making (dangerous) examples

well, well, well… it looks like fifa and uefa finally grew a pair.

two matches out for eduardo may be fair, but will the rest of the divers out there receive the same punishment?
two matches out for eduardo may be fair, but will the rest of the divers out there receive the same punishment?

the world governing body has been threatening for years that they would be clamping down on various activities in the game, but never really doled out any tough love for those that infringed upon these prohibited practices. first it was hooliganism, next came questionable transfer activities, then it was racism and then it was diving.

sure, there have been some exceptions:

  • former chelsea striker adrian mutu was handed the stiffest punishment that i can think of by any of the governing bodies for failing a drug test in 2004 for cocaine. the romanian was punished with a 7-month suspension and is still to repay chelsea the £14.65 million transfer fee that the blues paid for him.
  • catania were forced to play the remainder of their 2007 italian serie a season away from their home stadium and without any spectators, all of this after their extremist supporters rioted and killed a police officer in february 2007.
  • my real madrid were “punished” with a paltry $3,900 fine after a section of their ultra fans chanted racial slurs at opposing players. considering that’s 0.0000298% of what they paid for ronaldo, it must have really hurt the white’s pocket book.

so while there is some precedent for fifa and uefa actually coming down on offenders, most times (like the madrid example above) it has been more of a slap on the wrist than anything, if not empty threats. until the last week that is. and in less than 48 hours, those that govern the game came down swiftly and heavily not once, but twice.

the first punishment was given to arsenal’s “croatian” striker eduardo, who had been accused of diving to win a penalty in arsenal’s second leg champions league qualifier against celtic. eduardo was handed a two match ban by uefa, meaning the striker won’t be able to play in arsenal’s first two champions league group matches.

in the second punishment handed out last week, fifa came down extremely heavy on chelsea for tapping up of young french starlet gael kakuta. chelsea were accused by the youngster’s former club, lens, of not only tapping the player up, but also for convincing him to break his contract and leave to join the chelsea youth ranks in 2007. kakuta was fined an astonishing £682,000 and banned from playing competitively for 4 months. even more shocking, chelsea must pay lens a £113,000 “training fee” to lens and are not allowed to register any new players in the next two transfer windows.

it certainly seems like fifa and uefa came down plenty hard, and it seems evident that they are trying to make an example of both eduardo and chelsea. and on the surface they should… but let’s looks at each of case a little more closely.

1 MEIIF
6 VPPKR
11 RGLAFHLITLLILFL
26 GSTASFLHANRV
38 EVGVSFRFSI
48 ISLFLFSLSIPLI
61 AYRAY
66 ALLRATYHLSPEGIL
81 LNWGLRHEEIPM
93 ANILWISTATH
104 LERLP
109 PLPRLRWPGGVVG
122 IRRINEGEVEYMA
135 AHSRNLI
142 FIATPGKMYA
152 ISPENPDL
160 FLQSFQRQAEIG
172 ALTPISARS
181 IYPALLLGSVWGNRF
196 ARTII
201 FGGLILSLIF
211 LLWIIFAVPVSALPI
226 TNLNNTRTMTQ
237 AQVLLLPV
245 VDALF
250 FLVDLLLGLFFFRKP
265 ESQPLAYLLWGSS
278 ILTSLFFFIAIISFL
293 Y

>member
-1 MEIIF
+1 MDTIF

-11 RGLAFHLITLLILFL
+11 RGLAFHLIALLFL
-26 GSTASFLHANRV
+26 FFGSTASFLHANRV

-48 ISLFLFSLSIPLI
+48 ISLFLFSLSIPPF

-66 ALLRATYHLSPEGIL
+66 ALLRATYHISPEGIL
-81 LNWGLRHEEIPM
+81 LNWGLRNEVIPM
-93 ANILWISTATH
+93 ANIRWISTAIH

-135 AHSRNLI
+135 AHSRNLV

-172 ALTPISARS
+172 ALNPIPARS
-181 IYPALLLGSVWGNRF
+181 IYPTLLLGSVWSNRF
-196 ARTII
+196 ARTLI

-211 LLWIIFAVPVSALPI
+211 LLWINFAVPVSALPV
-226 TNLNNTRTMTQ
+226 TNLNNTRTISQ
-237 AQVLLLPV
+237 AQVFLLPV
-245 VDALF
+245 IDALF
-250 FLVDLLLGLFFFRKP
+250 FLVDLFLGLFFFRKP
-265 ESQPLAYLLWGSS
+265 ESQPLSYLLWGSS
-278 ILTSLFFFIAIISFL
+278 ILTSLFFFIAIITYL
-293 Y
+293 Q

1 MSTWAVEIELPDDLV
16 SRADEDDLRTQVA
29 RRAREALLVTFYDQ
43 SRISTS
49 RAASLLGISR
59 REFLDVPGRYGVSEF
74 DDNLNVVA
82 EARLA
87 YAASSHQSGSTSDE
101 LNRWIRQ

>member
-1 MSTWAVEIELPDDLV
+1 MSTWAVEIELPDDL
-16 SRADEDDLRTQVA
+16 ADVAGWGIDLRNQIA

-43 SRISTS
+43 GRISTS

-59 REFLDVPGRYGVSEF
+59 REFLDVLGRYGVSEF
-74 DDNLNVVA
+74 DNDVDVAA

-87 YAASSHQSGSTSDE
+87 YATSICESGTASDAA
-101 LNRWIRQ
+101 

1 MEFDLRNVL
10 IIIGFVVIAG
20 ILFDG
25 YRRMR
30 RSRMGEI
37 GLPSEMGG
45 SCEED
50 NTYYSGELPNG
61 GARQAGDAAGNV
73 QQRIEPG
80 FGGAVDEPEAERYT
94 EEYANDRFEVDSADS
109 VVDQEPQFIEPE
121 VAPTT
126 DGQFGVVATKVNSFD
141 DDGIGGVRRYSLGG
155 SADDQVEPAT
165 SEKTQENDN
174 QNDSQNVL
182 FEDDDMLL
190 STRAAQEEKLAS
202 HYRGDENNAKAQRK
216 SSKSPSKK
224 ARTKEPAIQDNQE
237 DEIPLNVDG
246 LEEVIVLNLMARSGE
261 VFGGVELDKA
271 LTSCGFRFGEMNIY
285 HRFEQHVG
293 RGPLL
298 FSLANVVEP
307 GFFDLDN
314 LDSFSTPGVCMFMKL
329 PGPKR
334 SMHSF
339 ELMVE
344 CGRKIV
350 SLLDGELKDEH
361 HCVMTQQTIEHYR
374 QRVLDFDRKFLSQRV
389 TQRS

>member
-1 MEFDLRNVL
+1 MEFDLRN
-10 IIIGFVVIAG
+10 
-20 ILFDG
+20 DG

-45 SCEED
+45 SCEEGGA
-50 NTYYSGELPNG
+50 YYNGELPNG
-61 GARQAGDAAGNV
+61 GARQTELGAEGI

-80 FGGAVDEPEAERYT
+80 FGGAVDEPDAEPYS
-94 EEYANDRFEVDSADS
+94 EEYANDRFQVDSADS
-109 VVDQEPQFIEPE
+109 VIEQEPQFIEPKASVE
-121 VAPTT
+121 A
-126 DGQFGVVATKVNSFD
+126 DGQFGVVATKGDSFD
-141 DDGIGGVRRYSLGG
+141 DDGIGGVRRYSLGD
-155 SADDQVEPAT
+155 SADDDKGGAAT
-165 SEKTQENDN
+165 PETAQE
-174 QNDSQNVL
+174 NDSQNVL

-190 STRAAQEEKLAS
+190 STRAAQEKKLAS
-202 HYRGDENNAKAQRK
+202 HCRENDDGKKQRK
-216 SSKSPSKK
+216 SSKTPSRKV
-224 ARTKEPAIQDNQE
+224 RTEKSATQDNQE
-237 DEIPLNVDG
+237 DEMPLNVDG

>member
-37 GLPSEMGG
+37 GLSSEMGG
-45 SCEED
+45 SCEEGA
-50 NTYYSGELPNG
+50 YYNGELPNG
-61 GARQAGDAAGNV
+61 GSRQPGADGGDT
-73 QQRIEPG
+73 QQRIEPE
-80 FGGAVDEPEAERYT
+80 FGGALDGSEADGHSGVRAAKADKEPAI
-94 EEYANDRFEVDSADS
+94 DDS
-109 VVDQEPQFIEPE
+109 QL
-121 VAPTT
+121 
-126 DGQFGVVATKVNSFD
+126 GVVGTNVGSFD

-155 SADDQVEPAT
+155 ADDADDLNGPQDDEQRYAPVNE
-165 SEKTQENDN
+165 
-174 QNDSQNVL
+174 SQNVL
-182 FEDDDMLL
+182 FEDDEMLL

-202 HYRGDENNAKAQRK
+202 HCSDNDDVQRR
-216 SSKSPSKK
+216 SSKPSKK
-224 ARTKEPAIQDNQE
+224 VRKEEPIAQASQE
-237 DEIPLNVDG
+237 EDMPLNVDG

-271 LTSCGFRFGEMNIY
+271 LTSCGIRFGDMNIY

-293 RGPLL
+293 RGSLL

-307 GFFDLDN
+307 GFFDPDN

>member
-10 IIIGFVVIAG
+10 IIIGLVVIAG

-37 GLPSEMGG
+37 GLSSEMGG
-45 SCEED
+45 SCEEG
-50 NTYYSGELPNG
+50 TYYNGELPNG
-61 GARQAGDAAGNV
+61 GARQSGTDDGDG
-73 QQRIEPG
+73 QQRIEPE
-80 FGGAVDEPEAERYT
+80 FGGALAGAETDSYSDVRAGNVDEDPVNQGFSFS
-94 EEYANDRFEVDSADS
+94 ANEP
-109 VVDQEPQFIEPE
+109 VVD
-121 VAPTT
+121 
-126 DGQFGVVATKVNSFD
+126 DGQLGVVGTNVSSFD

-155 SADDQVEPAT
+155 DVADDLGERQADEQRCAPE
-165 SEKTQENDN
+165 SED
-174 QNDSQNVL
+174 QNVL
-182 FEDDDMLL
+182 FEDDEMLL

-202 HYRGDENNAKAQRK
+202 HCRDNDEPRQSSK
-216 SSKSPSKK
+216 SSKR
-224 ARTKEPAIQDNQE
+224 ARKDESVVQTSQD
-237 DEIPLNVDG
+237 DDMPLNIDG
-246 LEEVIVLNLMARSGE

eduardo’s simulation
first, let me get this out of the way… diving is rampant in today’s game. there are many who say there is little we can do to prevent it, and that it’s just a part of the game. i disagree. some of the game’s top players dive at every opportunity: ronaldo falls when people sneeze in his general direction, while didier drogba will end up on his ass if someone looks at him the wrong way. and i feel like it set’s an awful example for the kids coming up, who emulate every last thing they see their favorite players do on and off the field. so unless fifa/uefa do something drastic to discourage players from diving, then the vicious cycle will repeat itself and diving will be a part of the game for years to come.

but i think eduardo’s punishment was a bit harsh.

uefa’s decision was a bit of a knee-jerk reaction. scottish f.a. chief gordon smith cried about the penalty like someone had stabbed his mother. [former] celtic player massimo donati said that it “heavily influenced” the outcome of the tie. sure buddy. arsenal went into their home leg with a two goal advantage, which means celtic had to come into the emirates and win by three goals minimum. secondly, he made it sound like eduardo’s fall was the worst thing that has ever happened, despite admitting that his own players had done the same thing in the very same speech.

sure, the replays make it pretty clear that there wasn’t little, if any contact, on the play in question. but, the player hardly has a history of being deceitful, as both his club manager and international manager have made clear. let us also not forget that eduardo just came back from an extremely long lay-off from a horrific injury. anyone who has played knows that after you’ve been injured, you’ll start preparing yourself for collisions before they happen to avoid a repeat of the injury. now while i wouldn’t put it past eduardo that he could have been diving, i think it is also highly probable that he was trying to lessen the blow he thought he was going to receive. does it make it ok that he dove? no. but i don’t think that uefa looked at the entire picture either.